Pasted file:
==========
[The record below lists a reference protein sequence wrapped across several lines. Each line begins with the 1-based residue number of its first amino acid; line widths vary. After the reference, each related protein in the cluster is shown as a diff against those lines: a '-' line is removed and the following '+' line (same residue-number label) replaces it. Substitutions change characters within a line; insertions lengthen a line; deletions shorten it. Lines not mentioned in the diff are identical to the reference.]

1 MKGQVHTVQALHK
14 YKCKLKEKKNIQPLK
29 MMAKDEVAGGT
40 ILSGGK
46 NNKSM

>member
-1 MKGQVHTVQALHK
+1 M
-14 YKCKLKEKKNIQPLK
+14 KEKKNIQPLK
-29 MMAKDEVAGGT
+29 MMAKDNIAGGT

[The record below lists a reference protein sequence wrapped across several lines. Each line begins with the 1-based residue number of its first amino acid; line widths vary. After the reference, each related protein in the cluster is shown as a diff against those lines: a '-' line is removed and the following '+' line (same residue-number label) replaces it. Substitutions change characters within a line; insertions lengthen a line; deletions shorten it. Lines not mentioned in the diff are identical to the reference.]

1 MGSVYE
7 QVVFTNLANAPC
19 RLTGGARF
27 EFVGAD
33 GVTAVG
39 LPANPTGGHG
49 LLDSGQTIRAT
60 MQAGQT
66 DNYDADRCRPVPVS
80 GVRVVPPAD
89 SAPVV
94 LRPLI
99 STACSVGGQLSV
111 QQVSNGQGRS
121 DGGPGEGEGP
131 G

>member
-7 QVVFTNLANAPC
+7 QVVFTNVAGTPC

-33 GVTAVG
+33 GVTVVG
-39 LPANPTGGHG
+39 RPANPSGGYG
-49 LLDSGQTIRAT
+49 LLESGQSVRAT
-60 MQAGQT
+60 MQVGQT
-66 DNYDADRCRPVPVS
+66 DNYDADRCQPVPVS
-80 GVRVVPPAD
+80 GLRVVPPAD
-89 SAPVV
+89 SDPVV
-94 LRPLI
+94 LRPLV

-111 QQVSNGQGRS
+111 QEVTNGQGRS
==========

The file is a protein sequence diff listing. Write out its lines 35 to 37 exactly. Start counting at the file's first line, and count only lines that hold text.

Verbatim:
+33 GVTVVG
-39 LPANPTGGHG
+39 RPANPSGGYG